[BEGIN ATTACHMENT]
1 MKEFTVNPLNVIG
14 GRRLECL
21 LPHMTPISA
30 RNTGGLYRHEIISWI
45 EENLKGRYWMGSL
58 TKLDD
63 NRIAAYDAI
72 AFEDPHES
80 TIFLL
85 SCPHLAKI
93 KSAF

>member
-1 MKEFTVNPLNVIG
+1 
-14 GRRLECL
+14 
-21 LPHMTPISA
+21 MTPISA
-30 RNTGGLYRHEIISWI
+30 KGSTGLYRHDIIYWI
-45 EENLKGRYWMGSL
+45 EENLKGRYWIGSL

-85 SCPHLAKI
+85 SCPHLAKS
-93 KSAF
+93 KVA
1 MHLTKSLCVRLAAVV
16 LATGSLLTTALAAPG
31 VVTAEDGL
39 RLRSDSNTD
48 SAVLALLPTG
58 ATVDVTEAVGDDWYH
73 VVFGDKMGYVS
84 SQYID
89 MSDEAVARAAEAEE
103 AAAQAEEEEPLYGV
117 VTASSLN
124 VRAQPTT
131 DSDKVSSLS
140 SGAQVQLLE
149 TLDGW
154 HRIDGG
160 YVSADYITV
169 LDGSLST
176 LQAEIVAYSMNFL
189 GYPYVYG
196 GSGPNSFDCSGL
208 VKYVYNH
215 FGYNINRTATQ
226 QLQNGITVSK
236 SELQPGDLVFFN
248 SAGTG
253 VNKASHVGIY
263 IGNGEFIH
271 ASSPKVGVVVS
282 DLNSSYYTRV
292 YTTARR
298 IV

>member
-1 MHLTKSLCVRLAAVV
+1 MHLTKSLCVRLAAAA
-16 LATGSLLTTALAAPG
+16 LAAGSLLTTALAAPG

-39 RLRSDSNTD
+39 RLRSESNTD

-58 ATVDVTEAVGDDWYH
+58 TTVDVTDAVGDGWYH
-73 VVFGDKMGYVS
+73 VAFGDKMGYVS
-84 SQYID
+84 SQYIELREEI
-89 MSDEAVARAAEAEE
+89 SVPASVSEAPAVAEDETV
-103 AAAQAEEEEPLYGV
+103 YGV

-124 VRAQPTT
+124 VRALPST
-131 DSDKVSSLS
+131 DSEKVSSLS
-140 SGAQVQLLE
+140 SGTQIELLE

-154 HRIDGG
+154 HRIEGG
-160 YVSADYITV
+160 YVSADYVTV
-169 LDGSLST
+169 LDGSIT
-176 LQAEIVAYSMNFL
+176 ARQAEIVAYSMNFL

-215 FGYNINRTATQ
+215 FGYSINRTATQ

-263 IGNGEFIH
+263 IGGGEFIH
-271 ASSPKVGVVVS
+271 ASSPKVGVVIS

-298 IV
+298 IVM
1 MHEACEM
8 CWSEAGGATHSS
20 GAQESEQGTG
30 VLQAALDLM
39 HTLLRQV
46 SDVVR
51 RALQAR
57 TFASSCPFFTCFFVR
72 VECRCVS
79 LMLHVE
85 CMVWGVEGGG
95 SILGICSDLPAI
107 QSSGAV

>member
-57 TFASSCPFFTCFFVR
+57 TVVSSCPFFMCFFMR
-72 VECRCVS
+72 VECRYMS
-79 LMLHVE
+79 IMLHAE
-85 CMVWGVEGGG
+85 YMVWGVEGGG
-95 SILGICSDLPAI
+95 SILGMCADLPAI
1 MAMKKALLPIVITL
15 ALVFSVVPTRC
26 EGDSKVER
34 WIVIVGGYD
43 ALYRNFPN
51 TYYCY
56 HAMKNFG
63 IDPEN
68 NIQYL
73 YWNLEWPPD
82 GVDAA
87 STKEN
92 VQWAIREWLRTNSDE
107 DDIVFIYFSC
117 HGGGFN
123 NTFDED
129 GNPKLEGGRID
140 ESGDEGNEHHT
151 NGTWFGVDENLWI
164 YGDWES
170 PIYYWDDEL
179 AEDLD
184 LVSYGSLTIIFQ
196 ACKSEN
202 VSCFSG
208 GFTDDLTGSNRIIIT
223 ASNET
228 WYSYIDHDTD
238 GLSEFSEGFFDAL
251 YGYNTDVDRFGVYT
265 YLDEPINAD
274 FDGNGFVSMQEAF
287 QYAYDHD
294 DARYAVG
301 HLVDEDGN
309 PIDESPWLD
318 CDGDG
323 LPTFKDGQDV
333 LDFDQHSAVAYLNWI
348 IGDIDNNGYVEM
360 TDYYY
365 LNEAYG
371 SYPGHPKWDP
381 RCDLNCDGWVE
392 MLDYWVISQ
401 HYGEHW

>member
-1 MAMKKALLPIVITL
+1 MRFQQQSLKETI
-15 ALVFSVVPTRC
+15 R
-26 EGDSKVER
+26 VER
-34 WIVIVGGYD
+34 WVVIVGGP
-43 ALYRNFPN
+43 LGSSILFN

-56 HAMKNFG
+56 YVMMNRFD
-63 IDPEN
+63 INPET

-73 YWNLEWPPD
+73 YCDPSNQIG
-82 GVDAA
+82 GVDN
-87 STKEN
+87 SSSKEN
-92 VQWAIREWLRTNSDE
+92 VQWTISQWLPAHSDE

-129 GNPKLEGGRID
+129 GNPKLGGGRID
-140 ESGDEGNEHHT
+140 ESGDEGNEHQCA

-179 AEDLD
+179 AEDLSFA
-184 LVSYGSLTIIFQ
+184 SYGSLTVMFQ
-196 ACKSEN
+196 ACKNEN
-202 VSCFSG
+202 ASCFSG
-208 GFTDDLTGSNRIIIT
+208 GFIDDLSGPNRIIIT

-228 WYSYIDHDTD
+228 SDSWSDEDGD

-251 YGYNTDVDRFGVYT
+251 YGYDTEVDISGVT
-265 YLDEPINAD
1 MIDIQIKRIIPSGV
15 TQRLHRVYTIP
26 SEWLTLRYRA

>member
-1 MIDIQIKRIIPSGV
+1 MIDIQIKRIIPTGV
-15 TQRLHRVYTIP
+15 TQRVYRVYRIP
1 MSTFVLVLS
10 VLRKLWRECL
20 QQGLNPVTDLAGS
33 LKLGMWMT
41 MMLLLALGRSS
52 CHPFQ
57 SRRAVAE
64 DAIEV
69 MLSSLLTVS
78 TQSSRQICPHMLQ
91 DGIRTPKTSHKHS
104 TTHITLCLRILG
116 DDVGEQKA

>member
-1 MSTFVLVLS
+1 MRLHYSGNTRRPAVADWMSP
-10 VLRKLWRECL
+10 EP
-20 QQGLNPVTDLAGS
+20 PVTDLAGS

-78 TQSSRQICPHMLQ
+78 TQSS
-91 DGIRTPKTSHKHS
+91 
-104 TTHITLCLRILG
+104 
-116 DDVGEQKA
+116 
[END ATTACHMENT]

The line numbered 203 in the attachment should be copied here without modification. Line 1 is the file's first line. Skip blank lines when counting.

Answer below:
-208 GFTDDLTGSNRIIIT